Farm secretary role more vital than ever

With the ever changing dynamics of agriculture the need for accurate and timely financial and physical records being produced to support the farming businesses has never been greater.

By The Newsroom
Monday, 1st May 2017, 3:43 pm
Updated Tuesday, 9th May 2017, 7:01 pm
The Runciman family - Roderick, Amanda, Lewis and Libby - at their Allanshaws farmhouse.
The Runciman family - Roderick, Amanda, Lewis and Libby - at their Allanshaws farmhouse.

Just ask Amanda Runciman - she knows this better than most as she is not only an experienced farm secretary working in the Borders but is also secretary of the Institute of Agricultural Secretaries and Administrators, (IAgSA) Scottish Borders Branch.

IAgSA celebrated it’s 50th Anniversary this year and among past national chairmen are two well known farm secretaries from the Borders, Nancy Sloan and Joan Scott Aiton.

When she left school Amanda worked for an export company in Dundee and completed a YTS secretarial course on day release. Coming from a farming background she had the farming knowledge required for her next jobs, in a well established large estate office and on a fruit farm covering all the accounting functions; bookkeeping, VAT, payroll.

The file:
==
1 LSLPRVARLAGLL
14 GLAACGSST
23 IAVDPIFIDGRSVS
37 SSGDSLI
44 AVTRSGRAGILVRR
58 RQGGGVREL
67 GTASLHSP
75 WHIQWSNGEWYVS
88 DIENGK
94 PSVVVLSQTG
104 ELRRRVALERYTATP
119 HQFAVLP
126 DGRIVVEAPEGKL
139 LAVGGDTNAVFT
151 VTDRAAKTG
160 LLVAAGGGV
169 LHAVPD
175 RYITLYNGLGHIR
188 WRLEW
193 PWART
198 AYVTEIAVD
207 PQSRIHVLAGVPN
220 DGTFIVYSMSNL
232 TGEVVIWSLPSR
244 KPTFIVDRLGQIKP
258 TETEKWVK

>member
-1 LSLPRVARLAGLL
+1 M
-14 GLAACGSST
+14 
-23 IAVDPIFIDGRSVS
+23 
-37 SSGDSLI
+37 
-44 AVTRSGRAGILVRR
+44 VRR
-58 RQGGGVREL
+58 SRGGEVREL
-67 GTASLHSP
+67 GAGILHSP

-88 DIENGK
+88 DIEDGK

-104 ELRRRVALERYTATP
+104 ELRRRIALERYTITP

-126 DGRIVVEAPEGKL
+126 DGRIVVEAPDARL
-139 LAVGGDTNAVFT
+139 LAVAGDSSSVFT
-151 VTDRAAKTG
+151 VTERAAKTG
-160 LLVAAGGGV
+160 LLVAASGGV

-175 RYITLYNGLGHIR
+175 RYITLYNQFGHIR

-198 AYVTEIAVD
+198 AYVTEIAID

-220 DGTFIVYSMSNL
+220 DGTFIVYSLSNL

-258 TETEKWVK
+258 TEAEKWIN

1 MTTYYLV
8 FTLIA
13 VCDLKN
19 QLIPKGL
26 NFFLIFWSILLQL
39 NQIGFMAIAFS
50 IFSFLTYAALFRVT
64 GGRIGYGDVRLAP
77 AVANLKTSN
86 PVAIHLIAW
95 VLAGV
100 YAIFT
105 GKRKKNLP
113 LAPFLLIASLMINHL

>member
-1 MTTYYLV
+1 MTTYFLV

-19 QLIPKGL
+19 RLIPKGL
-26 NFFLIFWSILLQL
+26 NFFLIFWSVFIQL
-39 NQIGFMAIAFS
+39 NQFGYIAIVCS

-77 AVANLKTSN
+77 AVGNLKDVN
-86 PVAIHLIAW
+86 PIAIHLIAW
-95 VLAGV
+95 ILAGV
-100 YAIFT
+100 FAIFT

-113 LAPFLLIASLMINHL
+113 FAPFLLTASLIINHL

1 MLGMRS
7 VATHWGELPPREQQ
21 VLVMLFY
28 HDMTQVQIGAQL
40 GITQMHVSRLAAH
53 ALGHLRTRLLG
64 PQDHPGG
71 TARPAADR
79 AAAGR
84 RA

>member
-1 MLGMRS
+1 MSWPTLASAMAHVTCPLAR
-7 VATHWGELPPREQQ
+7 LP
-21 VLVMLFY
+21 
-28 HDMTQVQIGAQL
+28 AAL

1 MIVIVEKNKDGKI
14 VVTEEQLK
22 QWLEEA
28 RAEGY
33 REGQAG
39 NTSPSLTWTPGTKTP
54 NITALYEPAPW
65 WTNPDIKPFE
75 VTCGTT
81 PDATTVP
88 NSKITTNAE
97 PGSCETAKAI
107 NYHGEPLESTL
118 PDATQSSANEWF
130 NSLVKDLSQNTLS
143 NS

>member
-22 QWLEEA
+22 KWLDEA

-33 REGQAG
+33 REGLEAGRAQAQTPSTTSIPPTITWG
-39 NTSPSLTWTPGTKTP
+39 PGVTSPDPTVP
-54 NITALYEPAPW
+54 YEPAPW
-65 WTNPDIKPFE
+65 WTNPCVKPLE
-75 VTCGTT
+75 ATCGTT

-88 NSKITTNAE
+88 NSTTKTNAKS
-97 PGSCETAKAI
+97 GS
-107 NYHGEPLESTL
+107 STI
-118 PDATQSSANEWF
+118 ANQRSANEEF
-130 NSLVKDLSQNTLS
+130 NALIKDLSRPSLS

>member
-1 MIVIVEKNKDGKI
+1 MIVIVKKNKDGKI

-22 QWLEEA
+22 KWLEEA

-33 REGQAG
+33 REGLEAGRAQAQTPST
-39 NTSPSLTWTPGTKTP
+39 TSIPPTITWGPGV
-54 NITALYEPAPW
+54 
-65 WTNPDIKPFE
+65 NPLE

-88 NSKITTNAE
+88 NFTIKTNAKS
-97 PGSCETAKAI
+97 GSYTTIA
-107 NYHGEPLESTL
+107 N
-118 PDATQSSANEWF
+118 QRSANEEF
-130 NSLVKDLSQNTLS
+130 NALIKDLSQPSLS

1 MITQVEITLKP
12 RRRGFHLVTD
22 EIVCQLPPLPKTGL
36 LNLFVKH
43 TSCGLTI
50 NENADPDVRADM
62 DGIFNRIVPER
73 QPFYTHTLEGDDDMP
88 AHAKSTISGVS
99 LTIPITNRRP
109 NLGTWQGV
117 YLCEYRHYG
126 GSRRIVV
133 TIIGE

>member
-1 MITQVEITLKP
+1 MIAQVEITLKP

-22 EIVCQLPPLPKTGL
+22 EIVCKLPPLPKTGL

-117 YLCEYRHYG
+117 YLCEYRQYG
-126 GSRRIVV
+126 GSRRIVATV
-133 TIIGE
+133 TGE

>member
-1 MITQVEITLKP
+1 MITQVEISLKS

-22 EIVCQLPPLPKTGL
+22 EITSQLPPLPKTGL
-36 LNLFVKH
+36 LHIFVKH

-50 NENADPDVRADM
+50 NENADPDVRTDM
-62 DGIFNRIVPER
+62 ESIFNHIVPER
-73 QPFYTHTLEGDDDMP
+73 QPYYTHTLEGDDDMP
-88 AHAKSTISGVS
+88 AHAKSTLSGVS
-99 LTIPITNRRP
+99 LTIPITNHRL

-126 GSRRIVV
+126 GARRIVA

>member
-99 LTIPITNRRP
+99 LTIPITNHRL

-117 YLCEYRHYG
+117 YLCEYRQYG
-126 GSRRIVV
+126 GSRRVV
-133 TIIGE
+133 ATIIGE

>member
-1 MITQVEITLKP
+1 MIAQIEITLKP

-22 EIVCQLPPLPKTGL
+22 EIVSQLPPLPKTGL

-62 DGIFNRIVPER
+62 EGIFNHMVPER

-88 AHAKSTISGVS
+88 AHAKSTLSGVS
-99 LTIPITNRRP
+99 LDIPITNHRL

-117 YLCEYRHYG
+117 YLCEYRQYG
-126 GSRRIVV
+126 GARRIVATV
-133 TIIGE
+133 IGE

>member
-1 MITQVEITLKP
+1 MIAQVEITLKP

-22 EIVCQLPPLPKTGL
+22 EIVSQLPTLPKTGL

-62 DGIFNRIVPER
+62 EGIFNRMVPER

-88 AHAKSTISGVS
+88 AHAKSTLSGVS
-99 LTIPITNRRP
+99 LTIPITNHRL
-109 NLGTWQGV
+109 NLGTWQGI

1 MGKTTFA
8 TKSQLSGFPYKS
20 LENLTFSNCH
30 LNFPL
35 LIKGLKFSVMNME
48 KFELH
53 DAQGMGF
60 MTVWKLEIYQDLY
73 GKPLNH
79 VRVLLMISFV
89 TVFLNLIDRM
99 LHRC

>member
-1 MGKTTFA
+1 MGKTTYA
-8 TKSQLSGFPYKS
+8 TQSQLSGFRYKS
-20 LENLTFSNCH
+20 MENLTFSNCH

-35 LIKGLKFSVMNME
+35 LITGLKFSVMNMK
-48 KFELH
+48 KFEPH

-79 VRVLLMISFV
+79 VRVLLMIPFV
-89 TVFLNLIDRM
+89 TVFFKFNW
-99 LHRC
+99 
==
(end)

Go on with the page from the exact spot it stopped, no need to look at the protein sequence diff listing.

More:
Amanda enjoyed the work and with a good deal of experience she took up a post as a mobile farm secretary with FBR in the Borders.

Twenty years on and Amanda farms in partnership with husband Roderick, they have two children Lewis and Libby. Allanshaws Farm is just north of Galashiels where they breed award winning North Country Cheviot sheep on their 1,000 acre hill farm. They also have a suckler herd of cattle.

Amanda keeps the farm accounts and records and also provides farm secretarial services to a dairy farm in the area for two days a week which is useful extra income.

She said: “We are seeing rapid developments in information technology and HMRC requires online completion of returns and in real-time. This creates pressure on farmers to pay more attention to paperwork and keep on top of it.”

Often the farmer is fully occupied on the farm, Roderick is a good example, he appreciates the importance of keeping abreast of technology and is fortunate that Amanda has kept her skills up-to-date and tackles the farm paperwork with confidence and efficiency.

She joined the Scottish Borders Branch of IAgSA when she joined FBR. “IAgSA membership is particularly helpful when we have to tackle new legislation” says Amanda, “the workshop on Auto Enrolment was particularly helpful and our next meeting will include an update on Making Tax Digital.”

IAgSA has various membership grades including subscriber, which is useful for farming family members who “do the books”. Branch meetings and monthly bulletins cover topical issues.

IAgSA also has a training program and mentoring scheme and the first Scottish course on financial recording for farms is being held on June 1/2 at the NFU Scotland, Rural Centre at Ingliston. Some bookkeeping experience and spreadsheet skills are required, for more details please contact the IAgSA national office e:[email protected] tel: 01604 770372.